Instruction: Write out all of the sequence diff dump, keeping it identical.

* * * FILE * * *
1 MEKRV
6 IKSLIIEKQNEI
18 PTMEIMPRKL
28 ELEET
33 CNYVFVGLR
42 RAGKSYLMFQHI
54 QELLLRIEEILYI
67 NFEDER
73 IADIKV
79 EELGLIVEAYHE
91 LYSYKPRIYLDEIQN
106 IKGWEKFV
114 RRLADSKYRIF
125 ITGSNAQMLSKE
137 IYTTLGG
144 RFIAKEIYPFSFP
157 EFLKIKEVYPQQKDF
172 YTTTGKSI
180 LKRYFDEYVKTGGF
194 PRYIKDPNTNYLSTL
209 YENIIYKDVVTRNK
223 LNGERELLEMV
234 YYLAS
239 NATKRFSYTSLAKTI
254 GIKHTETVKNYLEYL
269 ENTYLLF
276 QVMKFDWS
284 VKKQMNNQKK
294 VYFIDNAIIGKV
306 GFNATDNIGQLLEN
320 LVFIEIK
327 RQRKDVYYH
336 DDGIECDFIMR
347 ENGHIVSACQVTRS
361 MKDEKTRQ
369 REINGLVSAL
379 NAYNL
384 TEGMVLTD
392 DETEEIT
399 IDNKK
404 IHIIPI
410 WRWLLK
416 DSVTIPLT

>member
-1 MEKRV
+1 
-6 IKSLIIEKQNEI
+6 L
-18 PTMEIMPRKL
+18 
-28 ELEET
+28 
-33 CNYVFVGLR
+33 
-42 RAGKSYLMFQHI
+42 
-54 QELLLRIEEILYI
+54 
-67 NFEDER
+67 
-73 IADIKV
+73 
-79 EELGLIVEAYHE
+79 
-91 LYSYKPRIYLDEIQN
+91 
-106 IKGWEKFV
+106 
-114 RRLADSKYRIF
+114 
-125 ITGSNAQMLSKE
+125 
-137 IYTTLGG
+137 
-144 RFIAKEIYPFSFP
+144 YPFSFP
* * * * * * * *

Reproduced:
1 MEKRV
6 IKSLIIEKQNEI
18 PTMEIMPRKL
28 ELEET
33 CNYVFVGLR
42 RAGKSYLMFQHI
54 QELLLRIEEILYI
67 NFEDER
73 IADIKV
79 EELGLIVEAYHE
91 LYSYKPRIYLDEIQN
106 IKGWEKFV
114 RRLADSKYRIF
125 ITGSNAQMLSKE
137 IYTTLGG
144 RFIAKEIYPFSFP
157 EFLKIKEVYPQQKDF
172 YTTTGKSI
180 LKRYFDEYVKTGGF
194 PRYIKDPNTNYLSTL
209 YENIIYKDVVTRNK
223 LNGERELLEMV
234 YYLAS
239 NATKRFSYTSLAKTI
254 GIKHTETVKNYLEYL
269 ENTYLLF
276 QVMKFDWS
284 VKKQMNNQKK
294 VYFIDNAIIGKV
306 GFNATDNIGQLLEN
320 LVFIEIK
327 RQRKDVYYH
336 DDGIECDFIMR
347 ENGHIVSACQVTRS
361 MKDEKTRQ
369 REINGLVSAL
379 NAYNL
384 TEGMVLTD
392 DETEEIT
399 IDNKK
404 IHIIPI
410 WRWLLK
416 DSVTIPLT

>member
-1 MEKRV
+1 
-6 IKSLIIEKQNEI
+6 L
-18 PTMEIMPRKL
+18 
-28 ELEET
+28 
-33 CNYVFVGLR
+33 
-42 RAGKSYLMFQHI
+42 
-54 QELLLRIEEILYI
+54 
-67 NFEDER
+67 
-73 IADIKV
+73 
-79 EELGLIVEAYHE
+79 
-91 LYSYKPRIYLDEIQN
+91 
-106 IKGWEKFV
+106 
-114 RRLADSKYRIF
+114 
-125 ITGSNAQMLSKE
+125 
-137 IYTTLGG
+137 
-144 RFIAKEIYPFSFP
+144 YPFSFP